But the delusion grew that nothing other than U.S. birth alone is all that is required to be born as a U.S. citizen. Thus children born of illegal aliens are erroneously deemed to be citizens even if they are not legal residents, nor often, residents at all, but solely transients here to give birth and obtain U.S. citizenship for their child. The stupidity of this delusion can’t be exaggerated. But it is not the only delusion that is commonly held by the American public.
The other one is the delusion that all Americans can be President. Combine the belief that anyone born in the U.S. is a citizen with the belief that any citizen can be President and you have the most bastardized delusion in American life. In that fairy tale the child of an alien criminal or terrorist that is born within our borders is eligible to be the President, but John McCain would not be if he was not born on an American base in Panama but in a Panamanian hospital instead. It would be insane to think that the framers of the Constitution intended such an absurd policy.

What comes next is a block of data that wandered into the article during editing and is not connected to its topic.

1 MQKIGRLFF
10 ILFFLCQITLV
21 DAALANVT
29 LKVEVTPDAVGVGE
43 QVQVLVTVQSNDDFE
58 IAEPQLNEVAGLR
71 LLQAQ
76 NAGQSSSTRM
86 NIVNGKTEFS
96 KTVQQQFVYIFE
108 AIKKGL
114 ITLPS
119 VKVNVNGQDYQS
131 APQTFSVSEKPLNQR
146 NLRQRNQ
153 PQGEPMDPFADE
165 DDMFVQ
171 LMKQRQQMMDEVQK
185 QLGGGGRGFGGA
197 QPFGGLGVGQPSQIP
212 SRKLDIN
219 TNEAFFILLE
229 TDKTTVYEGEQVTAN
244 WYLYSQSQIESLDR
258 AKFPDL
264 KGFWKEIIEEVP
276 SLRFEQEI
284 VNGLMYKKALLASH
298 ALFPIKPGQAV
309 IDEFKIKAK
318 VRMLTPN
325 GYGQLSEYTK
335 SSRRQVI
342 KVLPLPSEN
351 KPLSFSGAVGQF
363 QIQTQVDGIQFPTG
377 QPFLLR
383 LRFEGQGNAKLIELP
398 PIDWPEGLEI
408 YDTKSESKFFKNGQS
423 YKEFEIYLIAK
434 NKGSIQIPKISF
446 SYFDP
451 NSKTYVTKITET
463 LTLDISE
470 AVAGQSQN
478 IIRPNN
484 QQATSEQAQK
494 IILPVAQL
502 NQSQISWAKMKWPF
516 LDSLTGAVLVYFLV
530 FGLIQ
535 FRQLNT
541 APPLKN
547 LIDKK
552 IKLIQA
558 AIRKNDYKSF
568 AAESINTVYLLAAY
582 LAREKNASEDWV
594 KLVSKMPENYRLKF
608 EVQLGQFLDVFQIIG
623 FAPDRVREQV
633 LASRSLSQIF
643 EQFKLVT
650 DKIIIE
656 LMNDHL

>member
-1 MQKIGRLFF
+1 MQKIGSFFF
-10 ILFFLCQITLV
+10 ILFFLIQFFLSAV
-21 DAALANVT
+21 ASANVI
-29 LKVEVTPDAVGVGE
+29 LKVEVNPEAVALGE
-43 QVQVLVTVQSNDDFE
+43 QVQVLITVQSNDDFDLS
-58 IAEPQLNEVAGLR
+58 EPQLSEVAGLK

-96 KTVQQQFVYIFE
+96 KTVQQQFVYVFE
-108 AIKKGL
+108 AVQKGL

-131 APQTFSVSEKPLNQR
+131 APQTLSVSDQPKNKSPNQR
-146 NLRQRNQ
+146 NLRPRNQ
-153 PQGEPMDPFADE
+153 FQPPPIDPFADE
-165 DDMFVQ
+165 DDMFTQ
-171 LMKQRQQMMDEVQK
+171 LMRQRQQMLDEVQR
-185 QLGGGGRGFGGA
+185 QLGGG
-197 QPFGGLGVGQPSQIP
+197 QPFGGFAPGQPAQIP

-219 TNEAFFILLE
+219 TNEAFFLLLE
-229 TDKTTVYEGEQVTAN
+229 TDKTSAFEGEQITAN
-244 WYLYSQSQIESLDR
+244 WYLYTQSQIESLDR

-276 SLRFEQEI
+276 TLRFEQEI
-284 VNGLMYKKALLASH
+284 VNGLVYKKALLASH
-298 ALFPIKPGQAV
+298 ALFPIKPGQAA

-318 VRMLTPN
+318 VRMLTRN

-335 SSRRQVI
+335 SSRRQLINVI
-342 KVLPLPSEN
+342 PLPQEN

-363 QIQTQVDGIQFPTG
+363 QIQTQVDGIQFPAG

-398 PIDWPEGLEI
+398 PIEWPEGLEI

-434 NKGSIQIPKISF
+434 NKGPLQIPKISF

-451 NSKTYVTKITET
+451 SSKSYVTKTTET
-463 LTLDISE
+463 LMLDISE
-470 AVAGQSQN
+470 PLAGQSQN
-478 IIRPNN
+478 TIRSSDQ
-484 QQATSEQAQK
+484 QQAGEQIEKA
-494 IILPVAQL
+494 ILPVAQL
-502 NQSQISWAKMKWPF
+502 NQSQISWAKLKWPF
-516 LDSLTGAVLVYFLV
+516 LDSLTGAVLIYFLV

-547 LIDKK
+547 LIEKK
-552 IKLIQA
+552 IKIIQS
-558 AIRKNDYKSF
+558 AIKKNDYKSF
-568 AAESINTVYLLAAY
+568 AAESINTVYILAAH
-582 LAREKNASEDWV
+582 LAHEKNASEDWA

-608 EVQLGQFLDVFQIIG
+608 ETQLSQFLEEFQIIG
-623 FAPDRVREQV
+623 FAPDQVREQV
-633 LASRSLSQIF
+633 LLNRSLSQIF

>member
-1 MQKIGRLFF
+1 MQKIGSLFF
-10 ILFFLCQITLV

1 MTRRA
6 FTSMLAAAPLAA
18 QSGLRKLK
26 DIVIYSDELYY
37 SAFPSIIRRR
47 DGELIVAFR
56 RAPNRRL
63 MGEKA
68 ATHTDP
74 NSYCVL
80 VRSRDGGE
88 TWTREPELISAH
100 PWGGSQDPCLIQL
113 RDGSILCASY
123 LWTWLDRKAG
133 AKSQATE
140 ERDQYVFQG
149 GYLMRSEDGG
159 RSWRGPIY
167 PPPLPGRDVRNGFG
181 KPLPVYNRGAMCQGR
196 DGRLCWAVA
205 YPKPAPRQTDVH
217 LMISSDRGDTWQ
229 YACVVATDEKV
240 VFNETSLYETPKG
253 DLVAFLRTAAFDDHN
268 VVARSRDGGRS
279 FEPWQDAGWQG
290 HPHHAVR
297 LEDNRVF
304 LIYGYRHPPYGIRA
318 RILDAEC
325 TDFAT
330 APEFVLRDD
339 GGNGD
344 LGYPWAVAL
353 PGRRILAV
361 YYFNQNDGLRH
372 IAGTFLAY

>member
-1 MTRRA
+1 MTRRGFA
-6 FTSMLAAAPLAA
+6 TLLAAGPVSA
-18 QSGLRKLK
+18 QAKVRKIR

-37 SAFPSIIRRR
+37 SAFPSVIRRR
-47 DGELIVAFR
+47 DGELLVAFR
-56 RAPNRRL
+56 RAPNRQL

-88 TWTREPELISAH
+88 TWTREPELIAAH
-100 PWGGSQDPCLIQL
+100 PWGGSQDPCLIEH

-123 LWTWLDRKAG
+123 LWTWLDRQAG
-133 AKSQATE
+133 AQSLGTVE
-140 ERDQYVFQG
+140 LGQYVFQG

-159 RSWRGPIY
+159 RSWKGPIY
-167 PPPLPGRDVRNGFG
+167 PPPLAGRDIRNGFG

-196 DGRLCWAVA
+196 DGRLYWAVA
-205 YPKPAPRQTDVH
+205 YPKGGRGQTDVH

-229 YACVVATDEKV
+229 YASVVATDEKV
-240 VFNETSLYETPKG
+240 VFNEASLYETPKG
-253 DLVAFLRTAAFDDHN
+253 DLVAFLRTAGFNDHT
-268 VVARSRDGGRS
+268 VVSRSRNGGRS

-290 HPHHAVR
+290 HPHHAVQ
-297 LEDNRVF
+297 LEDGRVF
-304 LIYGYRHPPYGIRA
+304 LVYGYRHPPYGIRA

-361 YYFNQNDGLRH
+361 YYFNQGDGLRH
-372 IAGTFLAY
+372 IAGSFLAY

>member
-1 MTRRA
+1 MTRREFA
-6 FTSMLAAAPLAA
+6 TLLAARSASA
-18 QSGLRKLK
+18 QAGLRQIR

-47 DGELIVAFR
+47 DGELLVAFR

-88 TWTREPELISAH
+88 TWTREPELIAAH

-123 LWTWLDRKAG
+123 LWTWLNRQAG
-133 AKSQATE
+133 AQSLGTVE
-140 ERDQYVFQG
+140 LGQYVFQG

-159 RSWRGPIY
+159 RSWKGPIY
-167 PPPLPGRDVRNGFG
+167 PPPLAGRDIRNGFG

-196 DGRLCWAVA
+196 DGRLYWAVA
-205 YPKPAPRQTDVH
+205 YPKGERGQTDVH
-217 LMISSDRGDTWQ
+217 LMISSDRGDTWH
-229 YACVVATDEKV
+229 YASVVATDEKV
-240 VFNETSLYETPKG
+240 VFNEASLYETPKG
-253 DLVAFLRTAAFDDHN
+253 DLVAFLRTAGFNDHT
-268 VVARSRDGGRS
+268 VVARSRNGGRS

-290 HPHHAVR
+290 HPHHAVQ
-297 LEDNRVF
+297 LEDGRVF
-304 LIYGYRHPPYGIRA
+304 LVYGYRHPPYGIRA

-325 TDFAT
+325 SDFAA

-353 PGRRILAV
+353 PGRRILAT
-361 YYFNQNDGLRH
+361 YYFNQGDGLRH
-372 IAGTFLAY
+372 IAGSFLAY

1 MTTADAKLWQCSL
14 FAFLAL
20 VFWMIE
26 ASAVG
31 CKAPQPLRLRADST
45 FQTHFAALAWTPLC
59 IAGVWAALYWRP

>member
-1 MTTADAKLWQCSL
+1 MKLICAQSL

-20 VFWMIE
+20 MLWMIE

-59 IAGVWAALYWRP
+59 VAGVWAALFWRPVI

What difference does it really make in anyone’s life? Well, it made a huge difference in the life of Barack Obama because it allowed him to run for and win the presidency of the United States even though he was not born to an American father, nor a permanent resident alien father, but a visiting alien, which means he is not a natural born citizen. His birth within the United States doesn’t change that fact even though the public and the press and many in government are deluded into believing that his native birth alone is enough.
http://obama–nation.com A.R.. Nash Sept 2011